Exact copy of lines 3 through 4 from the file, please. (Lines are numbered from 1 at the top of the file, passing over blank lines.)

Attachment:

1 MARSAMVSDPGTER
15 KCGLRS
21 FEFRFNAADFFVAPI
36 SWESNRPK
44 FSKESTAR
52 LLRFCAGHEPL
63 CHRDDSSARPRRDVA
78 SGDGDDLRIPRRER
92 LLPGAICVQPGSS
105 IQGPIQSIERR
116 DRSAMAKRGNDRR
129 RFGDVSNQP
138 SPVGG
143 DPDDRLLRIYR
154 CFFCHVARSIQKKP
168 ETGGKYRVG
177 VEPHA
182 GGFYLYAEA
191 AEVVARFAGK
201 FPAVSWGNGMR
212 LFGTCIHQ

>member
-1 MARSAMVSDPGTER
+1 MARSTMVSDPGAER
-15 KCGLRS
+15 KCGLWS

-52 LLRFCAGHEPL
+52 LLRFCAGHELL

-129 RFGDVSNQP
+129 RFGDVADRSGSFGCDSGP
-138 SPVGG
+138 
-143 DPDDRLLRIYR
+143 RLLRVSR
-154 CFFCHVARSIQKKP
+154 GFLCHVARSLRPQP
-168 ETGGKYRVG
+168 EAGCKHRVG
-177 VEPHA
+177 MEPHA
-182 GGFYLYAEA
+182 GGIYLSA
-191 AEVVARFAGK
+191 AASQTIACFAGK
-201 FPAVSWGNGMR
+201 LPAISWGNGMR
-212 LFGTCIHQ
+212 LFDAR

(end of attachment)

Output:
21 FEFRFNAADFFVAPI
36 SWESNRPK